Avstar Aircraft of Washington, Inc.

10415 172nd St. E., Hangar A1
Puyallup, WA  98374
office (253)770-9964
or (253)770-0120
email:  avstarair@att.net

11-19-2000 Ask Mike! Archive
How do I prepare my plane for the coming freeze?

I live in northern Idaho.  I fly off of a grass strip and do not plow the snow. My plane is a P-35 with a IO-470N. It will be in the hanger for 3-4 months.  What should I do to get it ready for storage?

Dear Delbert;
Congratulations on thinking ahead.  Most aircraft owners just let them sit without considering the consequences.  If that was your case, I'd refer you to the Ask Mike! archive dated 03-14-99; however, let's get to your question.
This needs to be answered in two parts - powerplant and airframe.
Powerplant:  Teledyne Continental Motors Service Bulletin M91-5 discusses steps to be taken when a period of inactivity is anticipated.  I strongly recommend you follow this bulletin to the letter - especially if your engine is under warranty (the factory, and most engine overhaul facilities will not warrant any part that has been abused or neglected).  If it's not under a warranty program, I'm sure you don't want to spend money on a top overhaul due to neglect.

Airframe:  The Beech 33/35 Shop Manual, section 2 (servicing) has a part referring to storage.  (Most other aircraft manufacturers also have included a similar section in their manuals.)  You should read this, but the nutshell version is as follows.  First, secure the aircraft.  You mentioned that you were keeping it in a hangar; if it is a closed hangar (as opposed to an open "shade" hangar), tying the aircraft down is really not necessary. Second, prepare the engine for storage (please see my powerplant answer).  Third, the fuel cells should be kept full.  Beech recommends installing the pitot tube cover:  I'll take this a step further - I would recommend also taping over the static ports with an electrical or plastic tape (comes off easier after several months) that has a contrasting color to the surrounding paint.  Finally, it would be a good idea to remove the battery; if the charge deteriorates, it stands the potential for freezing, spillage of the acid wouldn't do your bird much good.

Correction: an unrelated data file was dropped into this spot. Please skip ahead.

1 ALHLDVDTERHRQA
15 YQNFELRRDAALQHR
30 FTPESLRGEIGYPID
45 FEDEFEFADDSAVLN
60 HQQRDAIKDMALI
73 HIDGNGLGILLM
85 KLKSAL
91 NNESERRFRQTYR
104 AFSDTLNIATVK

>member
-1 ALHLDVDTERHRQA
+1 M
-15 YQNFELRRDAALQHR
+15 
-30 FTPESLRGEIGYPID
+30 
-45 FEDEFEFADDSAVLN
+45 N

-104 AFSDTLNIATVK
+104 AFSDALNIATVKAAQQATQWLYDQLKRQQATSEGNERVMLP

Going back to your hangar, if rodents (mice, etc.) are a remote possibility, put guards up around your landing gear to keep them out of your airplane; you can make some fairly easily by rolling aluminum, or a slick plastic sheet around each gear, then taping it together around the circumference.  A heated hangar is nice, but only if the temperature is kept constant; the cycling of temperature can cause condensation, affecting avionics, etc.
Lastly, make a list of everything you did to prepare the aircraft for this period of inactivity, so you don't have to rely on memory to undo everything (and don't forget the tape on the static ports!)
Gear Green,